As Julie Boggess remarked in her recent blog, informal caregivers and the care they provide for care recipients represents a substantial part of the long-term care support system. Caring for a loved one with dementia is challenging and can be difficult. Both stress and burnout in caregiving are all too common, as Pam Brandon’s blog notes. This is especially true during the holiday season. The extra demands that accompany this time of year make getting the regular things done more challenging, and the expectations for getting everything done can be overwhelming.
With the holiday season upon us, how can caregivers reduce stress and the potential for burnout? There are several good resources that provide strategies. AARP offers 10 Tips for Caregivers During the Holidays. These tips provide suggestions for managing holiday activities while being a caregiver. Also, the National Institute on Aging provides hints for making the holidays more enjoyable.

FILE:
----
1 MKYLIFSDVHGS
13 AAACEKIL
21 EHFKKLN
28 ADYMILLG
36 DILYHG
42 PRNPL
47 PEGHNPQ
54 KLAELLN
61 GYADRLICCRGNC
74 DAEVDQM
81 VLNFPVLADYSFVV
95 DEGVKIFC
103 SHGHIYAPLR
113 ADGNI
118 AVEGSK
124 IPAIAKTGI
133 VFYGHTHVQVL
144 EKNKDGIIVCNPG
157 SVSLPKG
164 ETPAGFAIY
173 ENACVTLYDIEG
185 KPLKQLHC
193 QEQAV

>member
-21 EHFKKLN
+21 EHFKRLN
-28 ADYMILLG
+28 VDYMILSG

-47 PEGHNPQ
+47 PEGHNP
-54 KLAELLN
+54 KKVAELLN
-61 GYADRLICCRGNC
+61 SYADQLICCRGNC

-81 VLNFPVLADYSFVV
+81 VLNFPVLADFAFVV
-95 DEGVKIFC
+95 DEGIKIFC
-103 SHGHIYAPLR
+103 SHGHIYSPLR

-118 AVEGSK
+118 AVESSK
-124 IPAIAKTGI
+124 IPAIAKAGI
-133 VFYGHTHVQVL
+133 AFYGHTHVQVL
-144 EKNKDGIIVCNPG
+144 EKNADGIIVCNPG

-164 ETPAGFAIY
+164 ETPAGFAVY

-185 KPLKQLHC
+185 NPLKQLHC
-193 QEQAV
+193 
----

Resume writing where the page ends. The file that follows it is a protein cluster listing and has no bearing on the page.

One of the best ways to prepare for the additional stress the holidays bring is to manage expectations. Be prepared to discuss changes with people who may not have seen the family member in several months. It is good to prepare for the potential questions about the care being offered and medical management. Questions and offers of advice may not be helpful, but remember you are doing the best you can with the information you have now.
When my mom was moved into the nursing home, sharing her care was difficult. After working with the certified nursing assistants to help them understand who my mom had been, and what her preferences were, sharing her care was a relief. It was also beneficial to see people caring for my mom who only knew her as she was at that time. Seeing how they worked with her helped me come to terms with who she had become. Sometimes it may take seeing a person through someone else’s eyes to accept where you and the person are. And acceptance can bring relief and peace, which is always beneficial.
Overall, remember to be patient with yourself and the person you are caring for. Do your best to accept what others can offer. Some people have the capacity to give in certain ways, but it may not be in the way that you would prefer. Let go of what you can. Acceptance can bring relief, whether it is in accepting help or accepting changes.
Kathy Dreyer, Ph.D., is the Director of Strategic Projects at AGE-u-cate® Training Institute, which develops and delivers innovative research-based aging and dementia training programs such as Dementia Live® and Compassionate Touch®, for professional and family caregivers; firstname.lastname@example.org